Peter Carey spent 30 days in Sydney in 2000 and we readers are the lucky recipients of his account. He clearly loves Sydney and demonstrates this love in every page of this little volume. His love is contagious. For example, on viewing what he calls "the great Pacific Ocean," he writes: "It is one of a hundred places you will find in Sydney which take your breath away, and I, familiar but disoriented, was in a state of constant amazement that any metropolis could be so blesssed." He also obviously cares deeply for his friends who still live there. About his friend Jack Ledoux he says: "I have lived in more than one house Jack has designed and would be a happy man if I could wake up in one tomorrow morning and live in it all my life. Every time I walk into one of his constructions, it makes me happy." What an extraordinary way to describe a friend! Mr. Carey sets out to describe this great city in terms of earth, air, fire and water. He does this by having several zany friends of his-- some of them friends of thirty years-- tell their stories. Any one of these characters ought to be found in a novel, at least one of Mr. Carey's. In his hands they become flesh and blood and as interesting as the city they describe. Good stuff jumps out on every page. Mr. Carey admits that he cannot drive over Sydney's famous bridge without having a panic attack, a fact that is particularly significant to me since I suffer from the same problem with high bridges. Then there is the delicious account of the word "Eternity" and the little man responsible for writing the word everywhere or anywhere he felt his God called him to write it. Carey's handling of the "Aborigine problem" is particularly poignant in his discussion of Vicki, who was taken from her parents and raised by a white family.Carey, now living in New York, did not move to Sydney, the city his mother said was just like Liberace, until he was almost forty-- ". . . even then I carried in my baggage a typical Melbournian distrust of that vulgar crooked convict town." I for one would love to see him write similar books about both Melbourne and New York.So much good writing-- so many marvelous stories in 248 pages. A great read!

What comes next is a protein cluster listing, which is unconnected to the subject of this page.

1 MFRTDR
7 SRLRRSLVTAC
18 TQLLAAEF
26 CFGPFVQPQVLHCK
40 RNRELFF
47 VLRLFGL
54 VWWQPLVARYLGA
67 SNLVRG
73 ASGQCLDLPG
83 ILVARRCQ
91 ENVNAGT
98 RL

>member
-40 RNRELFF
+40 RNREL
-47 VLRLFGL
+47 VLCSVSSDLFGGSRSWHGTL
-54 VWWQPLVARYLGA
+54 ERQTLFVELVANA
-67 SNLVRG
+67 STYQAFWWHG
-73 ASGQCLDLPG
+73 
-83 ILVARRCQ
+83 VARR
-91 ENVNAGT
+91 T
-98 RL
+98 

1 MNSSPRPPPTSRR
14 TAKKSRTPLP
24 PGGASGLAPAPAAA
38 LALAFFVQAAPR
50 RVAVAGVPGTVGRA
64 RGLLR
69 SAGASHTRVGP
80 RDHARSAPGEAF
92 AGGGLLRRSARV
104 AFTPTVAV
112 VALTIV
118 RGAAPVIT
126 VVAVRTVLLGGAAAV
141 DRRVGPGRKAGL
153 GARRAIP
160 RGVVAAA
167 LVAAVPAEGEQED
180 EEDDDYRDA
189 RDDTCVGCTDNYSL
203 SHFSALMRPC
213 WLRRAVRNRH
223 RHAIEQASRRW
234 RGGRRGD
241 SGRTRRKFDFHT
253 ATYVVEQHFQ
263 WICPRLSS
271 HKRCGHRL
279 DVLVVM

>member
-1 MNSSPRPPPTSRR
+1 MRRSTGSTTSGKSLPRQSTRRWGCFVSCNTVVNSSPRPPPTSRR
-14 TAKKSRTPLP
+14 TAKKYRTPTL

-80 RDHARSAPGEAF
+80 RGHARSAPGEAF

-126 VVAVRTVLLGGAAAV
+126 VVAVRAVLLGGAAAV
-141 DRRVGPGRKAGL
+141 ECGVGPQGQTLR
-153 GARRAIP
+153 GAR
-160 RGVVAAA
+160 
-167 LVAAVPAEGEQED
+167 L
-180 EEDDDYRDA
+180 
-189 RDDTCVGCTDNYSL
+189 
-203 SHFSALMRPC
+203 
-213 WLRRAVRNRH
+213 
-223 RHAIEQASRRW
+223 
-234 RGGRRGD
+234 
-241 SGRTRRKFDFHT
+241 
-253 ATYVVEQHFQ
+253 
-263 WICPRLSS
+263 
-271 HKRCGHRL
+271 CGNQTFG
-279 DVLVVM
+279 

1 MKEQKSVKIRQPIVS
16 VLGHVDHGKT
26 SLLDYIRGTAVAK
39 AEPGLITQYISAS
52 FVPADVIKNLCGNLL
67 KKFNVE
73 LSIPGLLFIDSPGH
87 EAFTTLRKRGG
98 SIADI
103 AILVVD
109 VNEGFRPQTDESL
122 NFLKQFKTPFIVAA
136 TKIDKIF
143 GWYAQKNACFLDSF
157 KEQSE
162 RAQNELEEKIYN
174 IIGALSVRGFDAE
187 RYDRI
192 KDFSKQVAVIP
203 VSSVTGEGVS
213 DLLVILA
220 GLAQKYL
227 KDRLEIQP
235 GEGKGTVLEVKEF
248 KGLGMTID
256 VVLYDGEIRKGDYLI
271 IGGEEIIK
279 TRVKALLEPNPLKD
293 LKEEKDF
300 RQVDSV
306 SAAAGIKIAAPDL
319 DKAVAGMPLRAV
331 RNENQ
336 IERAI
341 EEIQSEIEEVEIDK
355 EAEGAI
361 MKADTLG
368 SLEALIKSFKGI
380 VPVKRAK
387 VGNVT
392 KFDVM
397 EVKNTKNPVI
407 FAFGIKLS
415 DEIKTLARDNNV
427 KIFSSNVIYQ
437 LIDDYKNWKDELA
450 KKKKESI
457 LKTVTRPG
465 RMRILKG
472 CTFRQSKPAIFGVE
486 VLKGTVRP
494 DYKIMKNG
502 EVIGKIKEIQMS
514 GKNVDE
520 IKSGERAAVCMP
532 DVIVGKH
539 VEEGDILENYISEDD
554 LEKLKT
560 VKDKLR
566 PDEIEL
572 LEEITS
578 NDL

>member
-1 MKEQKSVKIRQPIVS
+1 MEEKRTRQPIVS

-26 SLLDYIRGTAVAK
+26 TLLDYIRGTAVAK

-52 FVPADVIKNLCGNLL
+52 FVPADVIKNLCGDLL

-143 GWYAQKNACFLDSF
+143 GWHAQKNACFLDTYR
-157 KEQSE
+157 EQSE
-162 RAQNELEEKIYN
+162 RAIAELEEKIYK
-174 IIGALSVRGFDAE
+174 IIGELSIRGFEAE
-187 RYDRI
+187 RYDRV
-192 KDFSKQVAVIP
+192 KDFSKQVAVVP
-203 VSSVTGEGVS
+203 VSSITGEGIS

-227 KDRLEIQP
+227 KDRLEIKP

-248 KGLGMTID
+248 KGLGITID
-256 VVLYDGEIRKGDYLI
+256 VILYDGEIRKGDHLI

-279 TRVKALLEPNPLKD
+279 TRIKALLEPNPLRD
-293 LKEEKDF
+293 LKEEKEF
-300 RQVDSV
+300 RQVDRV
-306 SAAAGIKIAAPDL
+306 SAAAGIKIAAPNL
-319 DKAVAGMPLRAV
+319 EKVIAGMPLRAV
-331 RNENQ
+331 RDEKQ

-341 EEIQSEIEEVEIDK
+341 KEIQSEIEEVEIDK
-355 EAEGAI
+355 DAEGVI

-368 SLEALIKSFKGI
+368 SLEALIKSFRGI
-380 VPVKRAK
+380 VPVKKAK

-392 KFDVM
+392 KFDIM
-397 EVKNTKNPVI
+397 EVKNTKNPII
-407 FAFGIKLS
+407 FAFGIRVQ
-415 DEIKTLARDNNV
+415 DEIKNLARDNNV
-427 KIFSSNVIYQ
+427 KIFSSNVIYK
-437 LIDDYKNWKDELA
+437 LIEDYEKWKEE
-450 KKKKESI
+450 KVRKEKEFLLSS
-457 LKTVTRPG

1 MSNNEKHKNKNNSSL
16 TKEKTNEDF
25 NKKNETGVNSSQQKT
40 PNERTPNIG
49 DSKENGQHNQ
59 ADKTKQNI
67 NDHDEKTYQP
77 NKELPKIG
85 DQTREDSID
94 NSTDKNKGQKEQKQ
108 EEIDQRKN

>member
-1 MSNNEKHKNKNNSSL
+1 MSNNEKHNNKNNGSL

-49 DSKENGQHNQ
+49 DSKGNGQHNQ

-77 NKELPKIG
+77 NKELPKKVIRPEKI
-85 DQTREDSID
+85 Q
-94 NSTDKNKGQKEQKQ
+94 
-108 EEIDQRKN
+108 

Lots of good stories within stories

This is a good read for Aussie expats, not least because the author is one of Australia?s more prominent contemporary literary figures, staging a return visit to Sydney from his current home in New York. Aussies living in America will probably be tuned into the way observations of one country are used to shed light on the other, the extra explanations he is obliged to include for either culture, as well was the exercise of reacquainting oneself with one?s place of origin and trying to come to grips with its history and character. On occasion the author?s own brand of cronyism (men relive their exploits or otherwise act out their mid life crises) is a bit irksome, but then he is well aware of such potential gripes and fends them off within the book (?Mate, you?re making a big mistake talking to all these men. You?re ignoring the women??). In all, he spins a good yarn, and the final pages will have you heaving on the open seas at the mouth of the Hawkesbury River.